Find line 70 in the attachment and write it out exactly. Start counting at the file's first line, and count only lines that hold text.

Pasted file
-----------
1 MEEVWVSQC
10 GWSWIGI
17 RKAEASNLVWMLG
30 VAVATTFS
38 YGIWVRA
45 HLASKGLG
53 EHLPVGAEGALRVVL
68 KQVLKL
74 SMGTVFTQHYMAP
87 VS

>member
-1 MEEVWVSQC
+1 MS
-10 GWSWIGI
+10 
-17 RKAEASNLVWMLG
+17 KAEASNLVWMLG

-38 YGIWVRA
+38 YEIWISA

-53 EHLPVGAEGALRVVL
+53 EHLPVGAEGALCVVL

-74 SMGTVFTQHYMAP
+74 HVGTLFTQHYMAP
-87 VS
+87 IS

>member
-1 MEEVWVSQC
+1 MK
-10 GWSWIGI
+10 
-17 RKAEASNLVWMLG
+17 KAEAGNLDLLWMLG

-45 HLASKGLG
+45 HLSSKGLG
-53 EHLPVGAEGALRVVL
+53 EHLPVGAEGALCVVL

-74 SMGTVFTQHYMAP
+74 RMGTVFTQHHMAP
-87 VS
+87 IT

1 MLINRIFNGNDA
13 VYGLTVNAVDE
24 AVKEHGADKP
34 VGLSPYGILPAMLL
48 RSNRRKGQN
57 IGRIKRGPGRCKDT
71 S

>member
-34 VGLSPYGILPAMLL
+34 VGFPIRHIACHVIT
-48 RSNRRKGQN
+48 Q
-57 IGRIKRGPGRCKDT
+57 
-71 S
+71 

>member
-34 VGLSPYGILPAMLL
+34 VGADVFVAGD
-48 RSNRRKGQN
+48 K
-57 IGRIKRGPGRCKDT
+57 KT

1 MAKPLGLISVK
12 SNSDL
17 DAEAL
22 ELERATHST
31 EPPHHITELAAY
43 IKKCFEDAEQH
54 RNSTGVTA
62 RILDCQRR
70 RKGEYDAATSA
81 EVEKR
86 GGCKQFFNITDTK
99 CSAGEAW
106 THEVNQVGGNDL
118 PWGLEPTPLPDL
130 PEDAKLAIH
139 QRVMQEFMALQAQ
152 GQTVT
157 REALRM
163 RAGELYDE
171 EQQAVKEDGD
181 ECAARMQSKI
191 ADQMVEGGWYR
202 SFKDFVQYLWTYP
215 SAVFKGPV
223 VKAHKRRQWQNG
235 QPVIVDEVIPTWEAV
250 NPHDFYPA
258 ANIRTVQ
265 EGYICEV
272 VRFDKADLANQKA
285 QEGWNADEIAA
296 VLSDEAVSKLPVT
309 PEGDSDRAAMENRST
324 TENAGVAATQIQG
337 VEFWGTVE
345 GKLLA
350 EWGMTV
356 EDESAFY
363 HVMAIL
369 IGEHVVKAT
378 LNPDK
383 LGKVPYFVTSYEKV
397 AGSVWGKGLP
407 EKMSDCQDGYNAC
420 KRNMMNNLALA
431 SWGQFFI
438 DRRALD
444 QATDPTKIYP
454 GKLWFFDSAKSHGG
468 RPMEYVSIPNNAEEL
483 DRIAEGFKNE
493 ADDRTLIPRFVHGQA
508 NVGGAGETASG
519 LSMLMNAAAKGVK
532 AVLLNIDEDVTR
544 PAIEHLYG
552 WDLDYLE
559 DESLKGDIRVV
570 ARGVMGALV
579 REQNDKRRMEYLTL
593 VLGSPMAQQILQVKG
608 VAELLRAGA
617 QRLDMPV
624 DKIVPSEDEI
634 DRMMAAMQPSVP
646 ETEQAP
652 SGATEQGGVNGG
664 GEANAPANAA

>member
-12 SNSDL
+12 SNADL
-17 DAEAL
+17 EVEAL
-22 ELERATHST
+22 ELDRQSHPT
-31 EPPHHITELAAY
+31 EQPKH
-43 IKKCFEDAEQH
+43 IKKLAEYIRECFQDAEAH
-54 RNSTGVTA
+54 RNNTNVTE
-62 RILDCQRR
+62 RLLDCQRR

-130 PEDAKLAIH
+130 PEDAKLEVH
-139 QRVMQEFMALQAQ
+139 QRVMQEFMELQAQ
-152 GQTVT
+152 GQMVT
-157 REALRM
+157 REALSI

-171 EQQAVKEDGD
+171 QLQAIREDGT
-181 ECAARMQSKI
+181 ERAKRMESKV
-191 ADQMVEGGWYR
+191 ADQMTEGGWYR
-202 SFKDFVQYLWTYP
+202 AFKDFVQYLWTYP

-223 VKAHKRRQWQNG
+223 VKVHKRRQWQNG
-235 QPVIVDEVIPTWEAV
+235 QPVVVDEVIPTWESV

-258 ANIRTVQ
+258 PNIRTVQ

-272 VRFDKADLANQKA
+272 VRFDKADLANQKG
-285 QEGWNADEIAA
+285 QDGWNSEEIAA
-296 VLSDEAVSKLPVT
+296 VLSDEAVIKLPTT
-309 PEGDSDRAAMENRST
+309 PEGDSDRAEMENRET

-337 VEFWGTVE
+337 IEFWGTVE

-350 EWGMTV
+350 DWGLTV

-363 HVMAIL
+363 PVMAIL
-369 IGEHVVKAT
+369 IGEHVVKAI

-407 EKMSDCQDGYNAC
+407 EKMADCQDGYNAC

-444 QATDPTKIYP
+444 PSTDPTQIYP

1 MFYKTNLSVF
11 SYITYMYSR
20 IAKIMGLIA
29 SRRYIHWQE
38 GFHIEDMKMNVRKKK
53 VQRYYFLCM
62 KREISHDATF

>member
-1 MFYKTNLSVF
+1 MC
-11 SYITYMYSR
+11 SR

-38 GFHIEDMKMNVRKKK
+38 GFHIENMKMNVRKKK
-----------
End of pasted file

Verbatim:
54 RNSTGVTA